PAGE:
Because I'm a pain management physician, patients sometimes ask me about non-medicinal alternatives to pain control. Being that I want to help them minimize their use of narcotics (due to the risk of addiction and other adverse consequences of narcotic use), I try to answer their questions as well as I can.
First, let me give you the short answer to the question I posed in the title of this article: yes. Both hypnosis and meditation could be dangerous.
Now, here's my longer answer, which I amended after having read thought-provoking comments from CP readers. Their comments led me to rewrite this post because I realized I didn't broadcast my point of view clearly. I hope this is clearer: both meditation and hypnosis could be either hurtful or helpful for certain people in certain situations, depending on several tricky factors. In the case of meditation, whether it's helpful or hurtful depends on what thoughts you meditate on! If you meditate on Scripture, how could meditation be a bad thing?
As Christians, we’re trained to quickly reject anything that sounds like Eastern religion, such as the concept of “meditation” (e.g. “transcendental meditation). But the reality is even King David meditated. He said, "I meditate on your precepts and consider your ways. I delight in your decrees; I will not neglect your word" (Ps. 119:15-16).” The difference lies in what David meditated on. He focused his deep thoughts on God's goodness.
To “meditate” means to think deeply upon. You can meditate on things that are wise and good and true, like Scripture and biblical truth, or you can meditate on negative thoughts that lead you into bitterness, depression, agitation, and poor health. It’s not the act of meditation per se that determines if the act is good or bad for you or right or wrong. It’s the subject matter on which you meditate that’s important.
In contrast, hypnosis could be helpful or hurtful depending the skill level and intentions of your therapist or counselor. If he or she attempts to sway your thinking or "control" your mind, you obviously need to run the other way. But if he or she is a like-minded Christian believer and is trained to "get out of the way" and simply help you to relax deeply so you get over your anxiety (or other negative, impeding emotions) and better receive God's revelation knowledge and Truth, I suppose it can be quite helpful.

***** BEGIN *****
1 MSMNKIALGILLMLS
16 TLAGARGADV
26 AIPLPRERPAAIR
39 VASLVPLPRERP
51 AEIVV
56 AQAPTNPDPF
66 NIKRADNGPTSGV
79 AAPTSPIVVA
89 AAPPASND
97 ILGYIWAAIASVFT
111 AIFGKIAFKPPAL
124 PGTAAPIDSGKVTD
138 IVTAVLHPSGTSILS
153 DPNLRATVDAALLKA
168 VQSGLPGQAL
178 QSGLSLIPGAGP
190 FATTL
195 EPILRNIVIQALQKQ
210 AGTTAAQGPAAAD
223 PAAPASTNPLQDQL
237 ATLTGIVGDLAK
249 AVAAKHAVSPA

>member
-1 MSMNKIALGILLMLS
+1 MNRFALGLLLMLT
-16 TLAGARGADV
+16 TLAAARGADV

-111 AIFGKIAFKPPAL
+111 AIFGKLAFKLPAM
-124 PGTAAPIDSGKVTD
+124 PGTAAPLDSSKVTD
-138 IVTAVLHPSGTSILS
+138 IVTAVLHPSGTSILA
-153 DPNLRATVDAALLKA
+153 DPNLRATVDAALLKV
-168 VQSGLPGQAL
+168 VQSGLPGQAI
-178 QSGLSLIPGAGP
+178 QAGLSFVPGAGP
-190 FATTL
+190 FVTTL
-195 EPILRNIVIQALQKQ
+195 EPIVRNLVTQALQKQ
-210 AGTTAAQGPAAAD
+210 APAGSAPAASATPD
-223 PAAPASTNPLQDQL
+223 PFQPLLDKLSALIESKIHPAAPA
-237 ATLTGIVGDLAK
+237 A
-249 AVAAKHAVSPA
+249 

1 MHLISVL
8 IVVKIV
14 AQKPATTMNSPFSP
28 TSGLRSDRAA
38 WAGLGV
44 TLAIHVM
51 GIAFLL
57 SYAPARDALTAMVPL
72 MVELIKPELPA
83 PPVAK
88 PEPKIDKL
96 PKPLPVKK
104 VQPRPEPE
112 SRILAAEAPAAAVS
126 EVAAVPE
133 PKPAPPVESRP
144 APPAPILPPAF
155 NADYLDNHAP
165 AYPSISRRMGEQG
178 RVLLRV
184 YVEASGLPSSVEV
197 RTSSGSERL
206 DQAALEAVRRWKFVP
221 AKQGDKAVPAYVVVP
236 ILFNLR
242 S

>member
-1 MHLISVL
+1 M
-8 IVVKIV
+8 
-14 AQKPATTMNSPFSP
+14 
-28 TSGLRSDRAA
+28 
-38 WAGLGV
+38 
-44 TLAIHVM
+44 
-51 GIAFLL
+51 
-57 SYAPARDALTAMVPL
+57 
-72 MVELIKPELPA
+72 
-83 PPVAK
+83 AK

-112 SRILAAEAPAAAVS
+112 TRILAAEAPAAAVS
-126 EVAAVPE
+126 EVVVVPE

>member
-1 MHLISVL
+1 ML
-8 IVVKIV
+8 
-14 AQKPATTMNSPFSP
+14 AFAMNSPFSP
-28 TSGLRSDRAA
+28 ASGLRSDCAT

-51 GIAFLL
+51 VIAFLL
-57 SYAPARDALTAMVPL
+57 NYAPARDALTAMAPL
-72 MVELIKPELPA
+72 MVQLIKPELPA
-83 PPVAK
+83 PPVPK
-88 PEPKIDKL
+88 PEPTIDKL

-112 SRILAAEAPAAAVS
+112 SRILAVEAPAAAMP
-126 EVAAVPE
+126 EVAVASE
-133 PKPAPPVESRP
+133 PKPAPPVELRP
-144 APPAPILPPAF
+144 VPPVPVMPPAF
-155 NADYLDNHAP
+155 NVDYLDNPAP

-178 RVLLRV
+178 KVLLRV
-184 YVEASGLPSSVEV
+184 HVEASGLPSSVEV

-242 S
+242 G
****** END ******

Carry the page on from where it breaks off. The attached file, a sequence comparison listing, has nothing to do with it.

Am I saying that hypnosis is advisable? Let me repeat my viewpoint another way: there are so many variables (and potential dangers) that I would not make a blanket recommendation for it. But, as a physician, I believe, on balance, it could be right in for certain cases for certain individuals. The main problem is you can't ever really know the true nature of your counselor. I'd have to know the counselor very, very well and trust him or her a whole lot to pursue it (not to mention believe that God gave me a green light to proceed).
Let me back up for a second and explain what I mean by "hypnosis." Hypnosis is a method for helping you achieve deep relaxation. It has been applied successfully (i.e. good quality research studies support its efficacy) in the areas of pain management, weight loss, smoking cessation, and the treatment of addictions, fears, phobias, conversion disorder, and other emotional conditions. The only exception is depression. Hypnosis doesn't seem to ameliorate that.
While many ideas abound as to exactly how hypnosis works, many suggest it allows you to decrease your attention on peripheral sensations and focus your attention on selected dominant ideas. My belief is if the "dominant" idea is the quest for God's truth through Scripture, it could be used for your good.
What's your belief? Do you believe God could take something from the East, and modify it to be used for your good? Keep in mind the strict definition we're talking about is hypnosis as deep relaxation, not any form of "thought insertion," which is exceedingly unethical and potentially dangerous.